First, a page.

Genkina hito’s Top 25 Films of the Decade

My WordPress blog birthday was December 20th and it has been a decade since I first started writing reviews and news articles here about what interests me.

Cure Yakusho Stares at City

It started with book reviews like World War Z: An Oral History of the Zombie Apocalypse and big screen Hollywood fare such as Avatar and Alice in Wonderland. It shifted to American indies like Stake Land and 2 Days in New York with some European and central/South American films like Submarine, Certified Copy, I Am Love and The Girl with the Dragon Tattoo before I transitioned quickly into Asian cinema, long a passion of mine from childhood, and I took to covering the latest UK releases and festival news for Asian movies and writing about my favourite filmmakers like Kiyoshi Kurosawa and Shinya Tsukamoto. My taste has changed from horror and action to more contemplative and experimental works but my passion for cinema burns bright and for good reason.

Through ten years of writing on this blog I have made friends and watched lots of great films. Indeed, I’ve covered a quite a range of titles and, as the years progressed, actually got involved with film culture through writing for magazines and other websites, doing festival press work at the likes of the Kotatsu Japanese Animation Festival and the Osaka Asian Film Festival as well as doing plenty of writing like interviews at UK festivals like Raindance, Terracotta and the London Film Festival. It has almost always been fun and I’ve even had the chance to live and travel in Japan. I can honestly say this blog has been amazing for me by helping me make friends and find my voice in this world.

So, thanks to film and writing about it, I’ve had a fun time. Indeed, sometimes the process of writing about films has been just as much fun as the viewing experience and now I want to highlight my fifteen favourite films to watch and also write about.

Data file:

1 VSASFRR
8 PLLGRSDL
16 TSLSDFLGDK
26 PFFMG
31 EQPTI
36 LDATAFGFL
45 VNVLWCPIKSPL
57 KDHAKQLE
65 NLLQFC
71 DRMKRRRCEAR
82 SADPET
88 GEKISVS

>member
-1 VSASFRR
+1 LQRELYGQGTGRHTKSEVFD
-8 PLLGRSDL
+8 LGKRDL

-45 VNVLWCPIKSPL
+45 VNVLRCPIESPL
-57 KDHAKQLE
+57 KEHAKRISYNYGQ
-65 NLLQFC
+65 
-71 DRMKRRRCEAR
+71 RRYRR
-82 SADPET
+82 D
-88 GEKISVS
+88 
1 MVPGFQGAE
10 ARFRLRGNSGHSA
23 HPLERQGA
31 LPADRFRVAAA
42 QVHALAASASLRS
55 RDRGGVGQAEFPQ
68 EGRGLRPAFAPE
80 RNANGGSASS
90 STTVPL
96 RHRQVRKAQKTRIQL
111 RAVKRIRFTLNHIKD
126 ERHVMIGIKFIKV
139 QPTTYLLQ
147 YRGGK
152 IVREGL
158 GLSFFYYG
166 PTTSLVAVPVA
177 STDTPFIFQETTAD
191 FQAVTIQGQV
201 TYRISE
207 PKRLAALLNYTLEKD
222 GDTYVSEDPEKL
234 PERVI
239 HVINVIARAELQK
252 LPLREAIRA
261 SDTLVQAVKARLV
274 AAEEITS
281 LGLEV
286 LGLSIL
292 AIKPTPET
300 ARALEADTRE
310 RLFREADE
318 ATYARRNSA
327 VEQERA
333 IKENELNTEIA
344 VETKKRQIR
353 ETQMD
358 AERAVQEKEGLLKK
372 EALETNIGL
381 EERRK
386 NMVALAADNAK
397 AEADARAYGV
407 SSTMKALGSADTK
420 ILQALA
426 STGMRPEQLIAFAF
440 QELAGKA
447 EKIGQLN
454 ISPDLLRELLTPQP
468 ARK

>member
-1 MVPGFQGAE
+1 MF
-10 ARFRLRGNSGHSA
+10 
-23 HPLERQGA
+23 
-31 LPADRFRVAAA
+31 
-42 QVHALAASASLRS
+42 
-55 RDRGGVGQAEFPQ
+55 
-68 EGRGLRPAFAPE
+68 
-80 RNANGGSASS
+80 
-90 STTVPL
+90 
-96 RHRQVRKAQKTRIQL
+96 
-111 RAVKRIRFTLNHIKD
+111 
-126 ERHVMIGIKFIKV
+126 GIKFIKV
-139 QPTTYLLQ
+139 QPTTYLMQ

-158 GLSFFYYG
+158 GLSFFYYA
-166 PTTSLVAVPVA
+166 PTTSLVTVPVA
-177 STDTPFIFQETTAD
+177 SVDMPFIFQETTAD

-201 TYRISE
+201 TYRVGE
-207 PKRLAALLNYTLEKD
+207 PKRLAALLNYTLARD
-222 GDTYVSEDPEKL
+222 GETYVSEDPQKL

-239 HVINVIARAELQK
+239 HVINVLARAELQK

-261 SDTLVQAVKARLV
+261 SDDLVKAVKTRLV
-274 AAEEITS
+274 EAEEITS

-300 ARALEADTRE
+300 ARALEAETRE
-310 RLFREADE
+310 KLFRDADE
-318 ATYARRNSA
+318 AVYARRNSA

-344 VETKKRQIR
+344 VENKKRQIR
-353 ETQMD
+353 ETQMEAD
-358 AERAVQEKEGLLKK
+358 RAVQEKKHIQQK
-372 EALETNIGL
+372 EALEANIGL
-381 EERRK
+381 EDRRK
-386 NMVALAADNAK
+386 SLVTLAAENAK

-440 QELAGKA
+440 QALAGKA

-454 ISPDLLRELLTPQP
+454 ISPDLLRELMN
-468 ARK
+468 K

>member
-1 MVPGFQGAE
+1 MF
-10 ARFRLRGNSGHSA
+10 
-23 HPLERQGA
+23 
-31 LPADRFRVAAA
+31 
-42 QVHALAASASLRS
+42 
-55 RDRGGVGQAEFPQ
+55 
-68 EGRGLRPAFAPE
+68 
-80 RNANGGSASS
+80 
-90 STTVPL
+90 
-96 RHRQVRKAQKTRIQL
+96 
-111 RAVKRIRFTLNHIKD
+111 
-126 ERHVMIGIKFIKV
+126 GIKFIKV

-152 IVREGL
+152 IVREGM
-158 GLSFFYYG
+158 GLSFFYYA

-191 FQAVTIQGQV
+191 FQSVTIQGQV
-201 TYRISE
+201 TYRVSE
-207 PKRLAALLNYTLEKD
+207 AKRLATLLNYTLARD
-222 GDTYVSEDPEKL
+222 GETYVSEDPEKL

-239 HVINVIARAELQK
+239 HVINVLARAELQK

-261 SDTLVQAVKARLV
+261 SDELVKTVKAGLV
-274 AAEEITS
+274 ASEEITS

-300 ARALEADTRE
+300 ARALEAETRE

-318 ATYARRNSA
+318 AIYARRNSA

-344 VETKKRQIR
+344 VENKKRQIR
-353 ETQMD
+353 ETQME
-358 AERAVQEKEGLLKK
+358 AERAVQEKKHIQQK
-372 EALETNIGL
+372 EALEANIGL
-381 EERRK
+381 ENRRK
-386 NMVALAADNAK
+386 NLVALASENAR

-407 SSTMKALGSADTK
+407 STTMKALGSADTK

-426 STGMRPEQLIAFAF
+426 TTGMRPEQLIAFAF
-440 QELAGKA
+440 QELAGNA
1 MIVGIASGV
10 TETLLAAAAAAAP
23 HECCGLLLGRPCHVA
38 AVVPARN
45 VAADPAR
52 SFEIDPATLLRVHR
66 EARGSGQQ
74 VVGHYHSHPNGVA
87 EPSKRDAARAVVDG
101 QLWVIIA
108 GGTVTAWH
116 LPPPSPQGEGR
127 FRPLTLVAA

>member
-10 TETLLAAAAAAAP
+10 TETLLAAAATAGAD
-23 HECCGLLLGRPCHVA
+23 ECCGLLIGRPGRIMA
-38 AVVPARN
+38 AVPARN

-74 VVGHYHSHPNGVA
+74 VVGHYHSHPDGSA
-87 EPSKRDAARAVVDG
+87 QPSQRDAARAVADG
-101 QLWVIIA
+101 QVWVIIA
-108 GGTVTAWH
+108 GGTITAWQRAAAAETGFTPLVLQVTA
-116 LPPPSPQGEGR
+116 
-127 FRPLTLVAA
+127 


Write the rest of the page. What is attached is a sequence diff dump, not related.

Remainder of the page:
Strap yourself in and turn on some music for the ramblings of a film fan:

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The Light Shines Only There そこのみにて光輝く (2014)

The Light Shines Only There  The Light Shines Only There Film Poster

Japanese: そこのみにて光輝く

Romaji: Soko nomi nite Hikari Kagayaku

Running Time: 120 mins.

Release Date: April 19th, 2014 (Japan)

Director: Mipo O

Writer: Ryo Takada (Screenplay), Yasushi Sato (Original Novel)

Starring: Gou Ayano, Chizuru Ikewaki, Masaki Suda, Kazuya Takahashi, Shohei Hino, Hiroko Isayama

Fresh from Japan is a wave of young female directors creating deeply interesting dramatic tales of tragedy driven by dark emotional undercurrents that are found in everyday life. The Light Shines Only There (Soko Nomi Nite Hikari Kagayaku) is Mipo Oh’s most recent contribution to this movement. I saw it at the 2014 Raindance Film Festival where the quality of the film blew me away through how well composed and how immersive the atmosphere and darkness of the film is.

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Genkina hito’s Top Twelve Films of 2014

Better late than never! And why twelve? Because it’s hard to decide! This is my list of top twelve films I saw in 2014 so it covers movie releases both new and old. I watched a lot of films in 2014. I was going to the cinema nearly two or three times a month and renting/buying a lot of films so I have built up an impressive list that spans genres and eras ‘60s (Kuroneko, Female Convict Scorpion Jailhouse 41) and ‘80s (Blade Runner, Ghostbusters) and 2014s…